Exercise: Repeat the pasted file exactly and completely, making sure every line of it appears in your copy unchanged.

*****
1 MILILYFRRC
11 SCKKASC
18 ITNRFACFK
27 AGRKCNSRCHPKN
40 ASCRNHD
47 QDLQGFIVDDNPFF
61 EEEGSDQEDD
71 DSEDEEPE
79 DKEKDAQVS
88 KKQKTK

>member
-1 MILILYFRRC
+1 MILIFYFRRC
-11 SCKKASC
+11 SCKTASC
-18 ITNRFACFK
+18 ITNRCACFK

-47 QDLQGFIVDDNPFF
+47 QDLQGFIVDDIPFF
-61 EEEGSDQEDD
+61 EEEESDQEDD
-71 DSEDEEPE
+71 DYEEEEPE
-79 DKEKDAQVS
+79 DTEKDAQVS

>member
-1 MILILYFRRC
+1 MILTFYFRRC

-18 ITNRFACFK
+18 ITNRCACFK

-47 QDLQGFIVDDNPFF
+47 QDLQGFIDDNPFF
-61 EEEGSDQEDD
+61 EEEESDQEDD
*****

1 MILILYFRRC
11 SCKKASC
18 ITNRFACFK
27 AGRKCNSRCHPKN
40 ASCRNHD
47 QDLQGFIVDDNPFF
61 EEEGSDQEDD
71 DSEDEEPE
79 DKEKDAQVS
88 KKQKTK

>member
-1 MILILYFRRC
+1 MILIFYFRRC
-11 SCKKASC
+11 SCKTASC
-18 ITNRFACFK
+18 ITNRCACFK

-47 QDLQGFIVDDNPFF
+47 QDLQGFIVDDIPFF
-61 EEEGSDQEDD
+61 EEEESDQEDD
-71 DSEDEEPE
+71 DYEEEEPE
-79 DKEKDAQVS
+79 DTEKDAQVS

>member
-1 MILILYFRRC
+1 MILTFYFRRC

-18 ITNRFACFK
+18 ITNRCACFK

-47 QDLQGFIVDDNPFF
+47 QDLQGFIDDNPFF
-61 EEEGSDQEDD
+61 EEEESDQEDD